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This old dragon definitely isn't dead yet. - 84%

hells_unicorn, January 15th, 2011

There has been this ongoing question of when being predictable becomes either a good or bad thing, and naturally it has been a slave to the subjectivity of whoever is making the claim. But from where I stand, predictability generally tends to be a good thing, particularly insofar as power metal goes as most of the experiments that tend to veer away from the established formula usually don’t turn out very well. Blind Guardian has generally been more akin to a band that came face to face with the same problem that haunted Iced Earth in the mid 90s, which ended in them putting out an album that was too slowed down and anti-climactic in “A Twist In The Myth”. It wasn’t necessarily a bad album, but definitely inferior when put up against every album that preceded it, as well as that of Thomen Stauch’s lone effort with Savage Circus “Dreamland Manor”.

Nailing down the needed revisions that have taken place on this, the band’s 9th studio offering in “At The Edge Of Time” is essentially an exercise in recognizing familiar elements from the band’s past. Most of these are drawn from the transitional era of “Somewhere Far Beyond” and “Imaginations From The Other Side” when the symphonic and folksy elements really started to take precedence, but where blistering speed/thrash riffs are still the general order of the day. Most of this album is a solid exercise in head banging goodness, which is something that could literally describe none of the songs on their previous album, but there is time for melody made between the furious power chords and primal shouts. It’s tight, mathematically timed, yet manages to put across enough emotion to avoid sounding mechanical or overly intellectual.

The old familiar formulas are all back in full force, making little room for subtlety and a lot for anyone who likes it fast and heavy. A quick trip down the memory lane of fist pounding goodness circa 1992 leaps out in “Tanelorn (Into The Void)”, but with a crisp production that really brings out the haze of harmonic leads that coexist with the bone-rattling rhythm section and crunchy riffing. “A Voice In The Dark” punches out a few mean thrash riffs and blazes with the best of them, while a somewhat interesting mix of slower thudding and folk oriented guitar work sneaks in on “Control The Divine”. And, of course, what BG album would be complete without a return to the woodland acoustics of “A Past And Future Secret” and any other ballad such as the really sweet and catchy one here in “Curse My Name”.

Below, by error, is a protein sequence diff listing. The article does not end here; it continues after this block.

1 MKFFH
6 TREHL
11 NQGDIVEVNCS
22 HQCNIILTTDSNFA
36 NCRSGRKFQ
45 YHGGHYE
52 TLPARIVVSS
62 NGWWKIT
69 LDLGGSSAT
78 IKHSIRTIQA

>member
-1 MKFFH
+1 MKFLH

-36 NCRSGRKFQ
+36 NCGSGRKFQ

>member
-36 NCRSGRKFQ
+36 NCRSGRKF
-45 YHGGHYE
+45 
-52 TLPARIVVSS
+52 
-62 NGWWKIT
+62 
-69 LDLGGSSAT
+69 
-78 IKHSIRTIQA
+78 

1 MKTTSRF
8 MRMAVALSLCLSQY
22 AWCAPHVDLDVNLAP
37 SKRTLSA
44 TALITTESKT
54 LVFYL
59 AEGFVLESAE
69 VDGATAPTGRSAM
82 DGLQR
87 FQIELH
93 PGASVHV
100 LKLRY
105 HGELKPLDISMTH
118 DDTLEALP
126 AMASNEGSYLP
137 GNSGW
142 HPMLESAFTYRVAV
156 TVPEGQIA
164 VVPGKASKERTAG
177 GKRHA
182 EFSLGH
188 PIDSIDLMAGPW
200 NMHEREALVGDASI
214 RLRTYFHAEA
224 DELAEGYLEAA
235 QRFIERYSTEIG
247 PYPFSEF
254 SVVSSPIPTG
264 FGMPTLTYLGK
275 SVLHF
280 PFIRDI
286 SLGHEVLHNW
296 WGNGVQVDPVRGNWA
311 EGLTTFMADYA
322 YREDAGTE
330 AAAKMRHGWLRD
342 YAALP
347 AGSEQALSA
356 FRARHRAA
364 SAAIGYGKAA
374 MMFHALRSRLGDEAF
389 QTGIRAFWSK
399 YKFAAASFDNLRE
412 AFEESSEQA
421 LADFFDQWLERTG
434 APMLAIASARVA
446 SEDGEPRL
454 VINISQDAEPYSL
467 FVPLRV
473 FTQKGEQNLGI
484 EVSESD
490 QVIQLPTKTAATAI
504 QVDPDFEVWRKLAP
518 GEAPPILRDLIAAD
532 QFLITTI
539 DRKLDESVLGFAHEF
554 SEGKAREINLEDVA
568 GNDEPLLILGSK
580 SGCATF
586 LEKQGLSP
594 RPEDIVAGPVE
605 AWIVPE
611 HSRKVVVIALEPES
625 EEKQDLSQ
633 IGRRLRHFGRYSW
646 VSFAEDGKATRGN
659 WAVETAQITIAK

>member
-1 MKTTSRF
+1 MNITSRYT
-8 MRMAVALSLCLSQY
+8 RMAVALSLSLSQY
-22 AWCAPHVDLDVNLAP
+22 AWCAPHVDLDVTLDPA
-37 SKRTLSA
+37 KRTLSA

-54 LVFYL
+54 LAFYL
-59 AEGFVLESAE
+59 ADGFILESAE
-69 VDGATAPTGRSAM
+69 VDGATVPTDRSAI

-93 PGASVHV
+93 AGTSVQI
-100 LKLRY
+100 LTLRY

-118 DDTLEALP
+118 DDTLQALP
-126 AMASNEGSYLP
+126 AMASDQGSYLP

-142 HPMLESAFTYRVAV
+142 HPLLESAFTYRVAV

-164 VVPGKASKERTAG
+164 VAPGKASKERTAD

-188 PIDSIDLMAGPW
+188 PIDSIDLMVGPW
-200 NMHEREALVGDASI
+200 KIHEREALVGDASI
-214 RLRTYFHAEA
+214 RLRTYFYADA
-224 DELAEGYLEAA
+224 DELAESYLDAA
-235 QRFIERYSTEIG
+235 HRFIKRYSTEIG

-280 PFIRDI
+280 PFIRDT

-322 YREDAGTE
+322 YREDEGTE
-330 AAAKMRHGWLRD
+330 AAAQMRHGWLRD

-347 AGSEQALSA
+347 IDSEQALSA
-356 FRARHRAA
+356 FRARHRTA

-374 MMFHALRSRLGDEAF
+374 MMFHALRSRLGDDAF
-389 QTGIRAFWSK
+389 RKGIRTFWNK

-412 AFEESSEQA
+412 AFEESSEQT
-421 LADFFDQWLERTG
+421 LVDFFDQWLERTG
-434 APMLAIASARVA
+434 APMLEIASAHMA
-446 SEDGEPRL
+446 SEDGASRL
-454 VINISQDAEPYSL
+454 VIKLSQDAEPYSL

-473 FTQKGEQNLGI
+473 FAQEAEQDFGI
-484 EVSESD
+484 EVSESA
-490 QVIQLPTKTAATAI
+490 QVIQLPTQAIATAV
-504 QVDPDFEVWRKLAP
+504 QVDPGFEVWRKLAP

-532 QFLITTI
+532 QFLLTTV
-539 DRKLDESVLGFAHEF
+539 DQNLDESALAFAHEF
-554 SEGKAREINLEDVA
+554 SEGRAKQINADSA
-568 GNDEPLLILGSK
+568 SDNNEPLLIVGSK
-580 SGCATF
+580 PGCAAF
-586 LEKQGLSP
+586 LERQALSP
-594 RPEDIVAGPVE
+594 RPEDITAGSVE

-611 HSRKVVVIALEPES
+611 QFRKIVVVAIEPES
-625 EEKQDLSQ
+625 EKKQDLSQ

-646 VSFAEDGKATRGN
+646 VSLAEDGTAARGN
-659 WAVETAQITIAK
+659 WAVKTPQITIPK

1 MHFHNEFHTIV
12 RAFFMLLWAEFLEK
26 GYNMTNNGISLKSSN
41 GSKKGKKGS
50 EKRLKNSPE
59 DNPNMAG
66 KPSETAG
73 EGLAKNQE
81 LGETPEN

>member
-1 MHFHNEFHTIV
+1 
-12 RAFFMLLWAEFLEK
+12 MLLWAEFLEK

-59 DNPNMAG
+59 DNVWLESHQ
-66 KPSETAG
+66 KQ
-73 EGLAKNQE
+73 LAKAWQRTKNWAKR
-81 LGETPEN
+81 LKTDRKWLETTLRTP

If there’s any weakness to be found amongst this triumphant collection of heroic tales and mystical exploits, it is when the band regresses back into the “A Night At The Opera” stage where they get a little too ambitious and start to sounding like they want to one up Rhapsody Of Fire. This is particularly apparent on the album’s longer works in “Sacred Worlds” and “Wheel Of Time” where the band goes a little overboard on the orchestral presence and samples. There are plenty of good ideas mixed in with the overdose of pomp, but ultimately these songs both come off as lighter versions of “And Then There Was Silence”, going a bit harder on perfecting the production but lacking the continuous flow that made said 14 minute epic work as well as it did 8 years ago.

While definitely not the best thing that this seasoned German mainstay has offered up, it trumps what has been heard since the turn of the millennium. Blind Guardian fans of every stripe and age should really be able to sink their teeth into this one, barring perhaps the really old school holdouts who haven’t liked anything since “Somewhere Far Beyond”, but even they have to acknowledge some elements from that era being present here. If nothing else, it proves that either with or without Stauch behind the kit, this band is purely capable of keeping all of closeted dorks with a secret obsession of Tolkien behind the politics and evil.

Originally submitted to ( on January 15, 2011.